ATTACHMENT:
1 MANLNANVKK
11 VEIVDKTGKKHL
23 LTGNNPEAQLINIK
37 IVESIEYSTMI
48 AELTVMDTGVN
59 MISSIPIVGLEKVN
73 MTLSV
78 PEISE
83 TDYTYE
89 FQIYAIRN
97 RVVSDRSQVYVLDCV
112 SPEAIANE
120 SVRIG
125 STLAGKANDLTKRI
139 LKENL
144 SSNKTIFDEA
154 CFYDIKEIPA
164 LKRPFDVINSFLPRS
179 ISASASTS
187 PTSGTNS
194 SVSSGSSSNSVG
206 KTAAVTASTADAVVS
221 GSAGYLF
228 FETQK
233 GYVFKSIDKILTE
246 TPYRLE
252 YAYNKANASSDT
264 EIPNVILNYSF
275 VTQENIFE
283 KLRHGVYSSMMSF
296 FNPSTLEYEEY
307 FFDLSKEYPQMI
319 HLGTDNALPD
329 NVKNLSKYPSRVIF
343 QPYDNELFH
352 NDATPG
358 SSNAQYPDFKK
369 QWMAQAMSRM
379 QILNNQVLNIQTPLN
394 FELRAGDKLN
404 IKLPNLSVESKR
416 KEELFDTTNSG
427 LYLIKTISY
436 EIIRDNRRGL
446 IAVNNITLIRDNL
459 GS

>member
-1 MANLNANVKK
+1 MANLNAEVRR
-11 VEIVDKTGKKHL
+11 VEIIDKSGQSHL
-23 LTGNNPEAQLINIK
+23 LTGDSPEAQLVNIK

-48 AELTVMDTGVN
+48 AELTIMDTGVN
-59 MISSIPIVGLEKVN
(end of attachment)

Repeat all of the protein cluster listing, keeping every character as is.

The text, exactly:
1 MANLNANVKK
11 VEIVDKTGKKHL
23 LTGNNPEAQLINIK
37 IVESIEYSTMI
48 AELTVMDTGVN
59 MISSIPIVGLEKVN
73 MTLSV
78 PEISE
83 TDYTYE
89 FQIYAIRN
97 RVVSDRSQVYVLDCV
112 SPEAIANE
120 SVRIG
125 STLAGKANDLTKRI
139 LKENL
144 SSNKTIFDEA
154 CFYDIKEIPA
164 LKRPFDVINSFLPRS
179 ISASASTS
187 PTSGTNS
194 SVSSGSSSNSVG
206 KTAAVTASTADAVVS
221 GSAGYLF
228 FETQK
233 GYVFKSIDKILTE
246 TPYRLE
252 YAYNKANASSDT
264 EIPNVILNYSF
275 VTQENIFE
283 KLRHGVYSSMMSF
296 FNPSTLEYEEY
307 FFDLSKEYPQMI
319 HLGTDNALPD
329 NVKNLSKYPSRVIF
343 QPYDNELFH
352 NDATPG
358 SSNAQYPDFKK
369 QWMAQAMSRM
379 QILNNQVLNIQTPLN
394 FELRAGDKLN
404 IKLPNLSVESKR
416 KEELFDTTNSG
427 LYLIKTISY
436 EIIRDNRRGL
446 IAVNNITLIRDNL
459 GS

>member
-1 MANLNANVKK
+1 MANLNAEVRR
-11 VEIVDKTGKKHL
+11 VEIIDKSGQSHL
-23 LTGNNPEAQLINIK
+23 LTGDSPEAQLVNIK

-48 AELTVMDTGVN
+48 AELTIMDTGVN
-59 MISSIPIVGLEKVN